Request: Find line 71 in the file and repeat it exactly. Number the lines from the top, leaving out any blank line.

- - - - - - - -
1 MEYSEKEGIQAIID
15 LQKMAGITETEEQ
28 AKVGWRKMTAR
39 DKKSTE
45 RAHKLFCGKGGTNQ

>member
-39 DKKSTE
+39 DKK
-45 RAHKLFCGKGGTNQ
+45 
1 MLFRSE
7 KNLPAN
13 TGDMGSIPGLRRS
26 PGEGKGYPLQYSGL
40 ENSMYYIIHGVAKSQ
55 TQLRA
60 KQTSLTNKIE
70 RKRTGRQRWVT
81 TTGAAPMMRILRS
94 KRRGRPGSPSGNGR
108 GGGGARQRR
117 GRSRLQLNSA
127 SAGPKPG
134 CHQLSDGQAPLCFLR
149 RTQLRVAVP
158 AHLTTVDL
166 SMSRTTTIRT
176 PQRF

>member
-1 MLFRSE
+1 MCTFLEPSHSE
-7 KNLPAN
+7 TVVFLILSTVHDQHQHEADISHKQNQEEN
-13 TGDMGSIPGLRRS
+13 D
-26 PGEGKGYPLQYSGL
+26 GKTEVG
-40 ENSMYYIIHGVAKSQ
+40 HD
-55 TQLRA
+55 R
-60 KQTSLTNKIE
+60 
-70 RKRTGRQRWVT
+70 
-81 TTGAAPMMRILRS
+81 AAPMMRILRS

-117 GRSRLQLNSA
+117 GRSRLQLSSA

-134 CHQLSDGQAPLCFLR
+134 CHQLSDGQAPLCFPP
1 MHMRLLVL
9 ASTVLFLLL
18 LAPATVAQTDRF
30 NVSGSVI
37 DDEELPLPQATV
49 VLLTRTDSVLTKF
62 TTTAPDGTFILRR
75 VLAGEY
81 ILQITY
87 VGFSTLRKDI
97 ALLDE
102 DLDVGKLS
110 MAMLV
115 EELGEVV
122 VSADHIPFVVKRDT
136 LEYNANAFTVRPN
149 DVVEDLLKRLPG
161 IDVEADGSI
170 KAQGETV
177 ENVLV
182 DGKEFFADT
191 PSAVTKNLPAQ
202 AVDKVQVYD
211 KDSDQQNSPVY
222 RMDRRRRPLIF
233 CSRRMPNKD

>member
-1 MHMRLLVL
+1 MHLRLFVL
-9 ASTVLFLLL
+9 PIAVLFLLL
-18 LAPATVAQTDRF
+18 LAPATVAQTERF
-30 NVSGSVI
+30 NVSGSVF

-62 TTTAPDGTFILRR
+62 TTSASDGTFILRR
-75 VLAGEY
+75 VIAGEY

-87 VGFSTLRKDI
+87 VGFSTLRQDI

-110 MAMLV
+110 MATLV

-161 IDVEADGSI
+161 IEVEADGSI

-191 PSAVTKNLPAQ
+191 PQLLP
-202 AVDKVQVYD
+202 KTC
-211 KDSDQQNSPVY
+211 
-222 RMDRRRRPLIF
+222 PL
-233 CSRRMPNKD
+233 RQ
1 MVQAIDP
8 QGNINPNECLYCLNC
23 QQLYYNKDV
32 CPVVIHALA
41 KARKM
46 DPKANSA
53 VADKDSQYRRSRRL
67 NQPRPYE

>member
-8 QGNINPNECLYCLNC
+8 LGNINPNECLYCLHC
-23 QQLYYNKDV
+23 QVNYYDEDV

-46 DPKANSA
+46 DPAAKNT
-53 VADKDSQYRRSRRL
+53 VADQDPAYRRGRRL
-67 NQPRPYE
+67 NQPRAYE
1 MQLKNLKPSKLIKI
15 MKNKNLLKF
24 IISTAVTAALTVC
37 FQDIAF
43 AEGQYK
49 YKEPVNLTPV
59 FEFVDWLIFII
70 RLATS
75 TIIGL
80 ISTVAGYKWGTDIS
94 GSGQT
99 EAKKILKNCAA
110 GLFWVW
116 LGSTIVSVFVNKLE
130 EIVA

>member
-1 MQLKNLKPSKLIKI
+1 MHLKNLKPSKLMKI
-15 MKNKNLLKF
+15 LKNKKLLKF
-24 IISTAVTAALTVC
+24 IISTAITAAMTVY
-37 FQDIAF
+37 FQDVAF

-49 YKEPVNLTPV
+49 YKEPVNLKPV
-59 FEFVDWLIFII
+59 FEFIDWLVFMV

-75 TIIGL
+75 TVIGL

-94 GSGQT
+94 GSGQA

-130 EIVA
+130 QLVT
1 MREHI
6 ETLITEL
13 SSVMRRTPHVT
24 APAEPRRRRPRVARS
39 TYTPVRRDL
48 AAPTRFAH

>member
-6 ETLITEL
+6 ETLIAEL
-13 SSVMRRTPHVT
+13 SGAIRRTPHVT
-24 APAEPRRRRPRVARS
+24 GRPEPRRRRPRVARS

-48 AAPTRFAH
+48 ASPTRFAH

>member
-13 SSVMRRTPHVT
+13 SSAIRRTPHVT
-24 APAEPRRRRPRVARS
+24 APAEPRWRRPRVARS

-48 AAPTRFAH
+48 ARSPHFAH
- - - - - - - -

177 ENVLV